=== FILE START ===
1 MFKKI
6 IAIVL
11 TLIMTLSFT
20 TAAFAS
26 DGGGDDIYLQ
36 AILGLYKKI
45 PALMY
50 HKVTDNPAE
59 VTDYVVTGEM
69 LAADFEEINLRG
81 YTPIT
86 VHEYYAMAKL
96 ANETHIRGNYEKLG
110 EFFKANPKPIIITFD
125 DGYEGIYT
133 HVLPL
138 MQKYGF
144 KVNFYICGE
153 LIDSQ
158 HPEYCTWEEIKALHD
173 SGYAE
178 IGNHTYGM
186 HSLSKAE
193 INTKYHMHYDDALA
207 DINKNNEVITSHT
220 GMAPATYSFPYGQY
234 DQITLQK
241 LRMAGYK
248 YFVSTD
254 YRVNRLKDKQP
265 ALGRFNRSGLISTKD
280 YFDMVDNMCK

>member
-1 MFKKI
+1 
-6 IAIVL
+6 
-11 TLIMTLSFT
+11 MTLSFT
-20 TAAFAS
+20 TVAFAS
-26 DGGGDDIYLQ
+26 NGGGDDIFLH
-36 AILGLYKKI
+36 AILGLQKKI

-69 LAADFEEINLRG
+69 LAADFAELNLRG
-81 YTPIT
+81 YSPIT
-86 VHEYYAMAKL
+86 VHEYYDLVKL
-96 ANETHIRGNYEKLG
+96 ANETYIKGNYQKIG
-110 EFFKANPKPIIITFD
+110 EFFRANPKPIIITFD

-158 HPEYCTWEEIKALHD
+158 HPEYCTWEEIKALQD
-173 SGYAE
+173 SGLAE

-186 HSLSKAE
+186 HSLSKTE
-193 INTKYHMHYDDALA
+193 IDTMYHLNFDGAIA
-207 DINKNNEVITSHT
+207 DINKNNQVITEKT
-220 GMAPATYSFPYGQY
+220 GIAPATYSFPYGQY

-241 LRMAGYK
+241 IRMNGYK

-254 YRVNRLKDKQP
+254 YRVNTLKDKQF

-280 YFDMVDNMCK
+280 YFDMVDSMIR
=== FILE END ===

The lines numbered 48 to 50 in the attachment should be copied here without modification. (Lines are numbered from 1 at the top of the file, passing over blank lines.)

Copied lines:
-81 YTPIT
+81 YSPIT
-86 VHEYYAMAKL